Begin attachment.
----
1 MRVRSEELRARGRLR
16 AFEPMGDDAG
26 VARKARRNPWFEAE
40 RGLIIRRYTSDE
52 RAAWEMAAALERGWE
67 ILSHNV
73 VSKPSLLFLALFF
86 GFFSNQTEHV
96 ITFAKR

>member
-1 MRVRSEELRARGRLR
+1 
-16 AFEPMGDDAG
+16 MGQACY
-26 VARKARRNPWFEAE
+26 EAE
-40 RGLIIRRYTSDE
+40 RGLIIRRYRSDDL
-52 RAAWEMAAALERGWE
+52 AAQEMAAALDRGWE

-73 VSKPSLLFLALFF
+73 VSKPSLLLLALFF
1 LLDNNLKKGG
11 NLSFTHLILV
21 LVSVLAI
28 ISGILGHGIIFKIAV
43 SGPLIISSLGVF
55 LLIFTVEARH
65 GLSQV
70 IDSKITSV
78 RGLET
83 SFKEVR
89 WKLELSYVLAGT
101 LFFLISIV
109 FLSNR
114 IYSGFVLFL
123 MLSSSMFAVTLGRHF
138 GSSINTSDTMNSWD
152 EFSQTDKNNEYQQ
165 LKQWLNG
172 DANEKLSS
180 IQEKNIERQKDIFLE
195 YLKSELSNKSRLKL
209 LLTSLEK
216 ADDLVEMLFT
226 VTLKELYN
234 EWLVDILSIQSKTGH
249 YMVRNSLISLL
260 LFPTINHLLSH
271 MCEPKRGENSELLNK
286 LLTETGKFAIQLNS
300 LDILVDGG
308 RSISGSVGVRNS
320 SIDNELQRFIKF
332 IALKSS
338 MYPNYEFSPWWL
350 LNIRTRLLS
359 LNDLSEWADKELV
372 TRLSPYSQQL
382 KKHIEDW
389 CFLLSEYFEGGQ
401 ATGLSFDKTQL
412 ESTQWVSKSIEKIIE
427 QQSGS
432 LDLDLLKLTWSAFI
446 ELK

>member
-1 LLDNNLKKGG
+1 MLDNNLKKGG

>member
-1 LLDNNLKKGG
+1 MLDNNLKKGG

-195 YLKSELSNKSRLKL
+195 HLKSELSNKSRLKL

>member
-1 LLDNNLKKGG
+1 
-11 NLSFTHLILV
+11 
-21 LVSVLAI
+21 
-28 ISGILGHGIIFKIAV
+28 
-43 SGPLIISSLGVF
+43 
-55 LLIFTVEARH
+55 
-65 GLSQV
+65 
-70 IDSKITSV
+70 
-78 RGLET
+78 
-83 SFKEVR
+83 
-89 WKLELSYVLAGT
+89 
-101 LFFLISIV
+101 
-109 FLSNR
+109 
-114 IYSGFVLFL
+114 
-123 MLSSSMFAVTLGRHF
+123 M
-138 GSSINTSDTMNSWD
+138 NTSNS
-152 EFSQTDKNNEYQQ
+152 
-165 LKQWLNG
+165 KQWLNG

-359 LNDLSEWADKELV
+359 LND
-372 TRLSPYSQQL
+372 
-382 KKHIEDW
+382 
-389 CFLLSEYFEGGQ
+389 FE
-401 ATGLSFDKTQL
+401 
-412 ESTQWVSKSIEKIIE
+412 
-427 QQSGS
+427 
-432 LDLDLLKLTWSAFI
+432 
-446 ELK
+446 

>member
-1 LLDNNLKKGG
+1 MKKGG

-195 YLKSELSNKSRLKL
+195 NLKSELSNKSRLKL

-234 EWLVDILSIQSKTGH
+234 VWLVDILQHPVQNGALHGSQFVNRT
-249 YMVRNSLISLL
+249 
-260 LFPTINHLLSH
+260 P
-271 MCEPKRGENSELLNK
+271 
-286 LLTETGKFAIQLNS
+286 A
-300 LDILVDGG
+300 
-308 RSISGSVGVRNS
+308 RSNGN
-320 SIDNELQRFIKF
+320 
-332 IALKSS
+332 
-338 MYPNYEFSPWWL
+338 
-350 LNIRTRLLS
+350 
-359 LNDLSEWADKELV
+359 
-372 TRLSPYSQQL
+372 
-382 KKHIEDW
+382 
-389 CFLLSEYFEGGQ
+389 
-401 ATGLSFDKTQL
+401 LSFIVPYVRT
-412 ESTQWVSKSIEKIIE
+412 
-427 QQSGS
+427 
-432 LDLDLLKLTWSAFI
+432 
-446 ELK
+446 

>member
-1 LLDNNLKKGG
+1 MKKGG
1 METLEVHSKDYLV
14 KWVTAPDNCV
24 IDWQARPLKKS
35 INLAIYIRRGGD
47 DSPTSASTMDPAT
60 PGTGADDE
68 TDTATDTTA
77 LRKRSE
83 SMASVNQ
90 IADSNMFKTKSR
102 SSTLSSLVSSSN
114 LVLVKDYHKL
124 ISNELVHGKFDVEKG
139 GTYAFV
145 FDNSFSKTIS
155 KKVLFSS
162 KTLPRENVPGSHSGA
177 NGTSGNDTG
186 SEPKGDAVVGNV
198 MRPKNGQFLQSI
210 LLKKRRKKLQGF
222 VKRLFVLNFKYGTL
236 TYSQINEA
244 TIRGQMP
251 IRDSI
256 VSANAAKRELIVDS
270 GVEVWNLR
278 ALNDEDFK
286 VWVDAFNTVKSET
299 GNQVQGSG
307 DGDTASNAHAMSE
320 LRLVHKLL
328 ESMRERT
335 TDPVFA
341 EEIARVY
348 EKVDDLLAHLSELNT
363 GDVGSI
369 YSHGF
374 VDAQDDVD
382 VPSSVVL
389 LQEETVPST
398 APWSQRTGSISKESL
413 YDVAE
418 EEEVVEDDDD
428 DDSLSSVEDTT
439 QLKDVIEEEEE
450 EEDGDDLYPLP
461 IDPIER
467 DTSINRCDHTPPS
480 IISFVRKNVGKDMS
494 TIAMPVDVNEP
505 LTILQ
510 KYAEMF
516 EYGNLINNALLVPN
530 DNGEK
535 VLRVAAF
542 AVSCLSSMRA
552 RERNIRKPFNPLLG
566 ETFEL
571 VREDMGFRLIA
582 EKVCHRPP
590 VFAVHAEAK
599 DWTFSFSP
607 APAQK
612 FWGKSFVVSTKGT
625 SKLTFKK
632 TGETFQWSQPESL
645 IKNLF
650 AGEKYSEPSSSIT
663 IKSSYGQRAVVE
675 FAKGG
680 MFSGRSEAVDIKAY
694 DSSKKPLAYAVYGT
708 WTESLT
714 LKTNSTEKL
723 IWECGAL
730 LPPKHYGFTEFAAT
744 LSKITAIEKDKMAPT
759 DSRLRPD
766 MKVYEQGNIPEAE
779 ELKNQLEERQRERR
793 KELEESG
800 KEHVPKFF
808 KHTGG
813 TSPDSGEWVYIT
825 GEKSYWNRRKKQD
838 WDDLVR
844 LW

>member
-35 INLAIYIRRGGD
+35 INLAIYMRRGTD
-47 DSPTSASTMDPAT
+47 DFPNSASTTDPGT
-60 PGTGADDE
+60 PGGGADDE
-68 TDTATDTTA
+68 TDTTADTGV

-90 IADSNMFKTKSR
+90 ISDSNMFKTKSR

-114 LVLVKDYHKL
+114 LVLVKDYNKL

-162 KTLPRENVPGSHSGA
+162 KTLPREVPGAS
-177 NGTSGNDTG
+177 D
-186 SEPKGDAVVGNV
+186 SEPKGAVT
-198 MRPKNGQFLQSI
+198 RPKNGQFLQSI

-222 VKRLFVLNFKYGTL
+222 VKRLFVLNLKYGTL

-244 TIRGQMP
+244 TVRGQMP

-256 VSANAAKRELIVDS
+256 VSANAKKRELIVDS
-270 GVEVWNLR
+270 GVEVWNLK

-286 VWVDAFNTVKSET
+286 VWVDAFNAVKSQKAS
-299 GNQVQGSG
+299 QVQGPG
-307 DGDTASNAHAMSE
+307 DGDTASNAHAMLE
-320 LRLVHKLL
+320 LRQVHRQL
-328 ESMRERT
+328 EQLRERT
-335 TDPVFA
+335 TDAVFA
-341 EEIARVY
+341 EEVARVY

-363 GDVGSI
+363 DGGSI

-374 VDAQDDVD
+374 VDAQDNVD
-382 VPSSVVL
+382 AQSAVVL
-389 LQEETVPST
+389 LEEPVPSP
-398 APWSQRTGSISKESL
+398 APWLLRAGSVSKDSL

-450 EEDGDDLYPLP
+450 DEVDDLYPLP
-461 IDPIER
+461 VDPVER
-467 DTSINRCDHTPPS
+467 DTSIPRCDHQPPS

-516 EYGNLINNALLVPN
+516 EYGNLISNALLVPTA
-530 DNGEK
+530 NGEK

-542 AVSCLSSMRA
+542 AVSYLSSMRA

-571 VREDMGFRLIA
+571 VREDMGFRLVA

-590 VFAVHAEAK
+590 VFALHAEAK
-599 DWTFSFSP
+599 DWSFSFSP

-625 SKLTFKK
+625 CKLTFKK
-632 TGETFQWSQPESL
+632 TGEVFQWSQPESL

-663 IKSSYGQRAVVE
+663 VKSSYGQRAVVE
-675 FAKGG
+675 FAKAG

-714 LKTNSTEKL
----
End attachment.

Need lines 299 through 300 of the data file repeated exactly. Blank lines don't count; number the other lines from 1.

-307 DGDTASNAHAMSE
+307 DGDTASNAHAMLE